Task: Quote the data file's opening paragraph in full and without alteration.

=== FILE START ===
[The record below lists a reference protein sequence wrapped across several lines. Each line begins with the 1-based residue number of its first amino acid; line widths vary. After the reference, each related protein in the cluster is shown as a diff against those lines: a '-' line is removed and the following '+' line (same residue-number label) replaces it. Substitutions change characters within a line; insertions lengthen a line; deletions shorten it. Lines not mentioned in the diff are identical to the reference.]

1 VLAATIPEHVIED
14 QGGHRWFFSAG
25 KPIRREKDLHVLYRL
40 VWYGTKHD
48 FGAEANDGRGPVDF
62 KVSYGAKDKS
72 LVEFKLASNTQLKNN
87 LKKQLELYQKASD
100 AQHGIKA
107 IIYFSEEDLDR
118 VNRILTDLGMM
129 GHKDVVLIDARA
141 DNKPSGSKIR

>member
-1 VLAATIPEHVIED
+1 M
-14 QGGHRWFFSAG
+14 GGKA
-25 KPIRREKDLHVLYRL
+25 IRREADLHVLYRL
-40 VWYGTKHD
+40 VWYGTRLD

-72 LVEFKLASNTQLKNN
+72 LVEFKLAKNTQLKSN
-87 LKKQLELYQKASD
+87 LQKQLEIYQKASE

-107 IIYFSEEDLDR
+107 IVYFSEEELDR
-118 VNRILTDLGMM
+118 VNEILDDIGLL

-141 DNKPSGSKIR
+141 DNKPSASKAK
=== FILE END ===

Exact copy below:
[The record below lists a reference protein sequence wrapped across several lines. Each line begins with the 1-based residue number of its first amino acid; line widths vary. After the reference, each related protein in the cluster is shown as a diff against those lines: a '-' line is removed and the following '+' line (same residue-number label) replaces it. Substitutions change characters within a line; insertions lengthen a line; deletions shorten it. Lines not mentioned in the diff are identical to the reference.]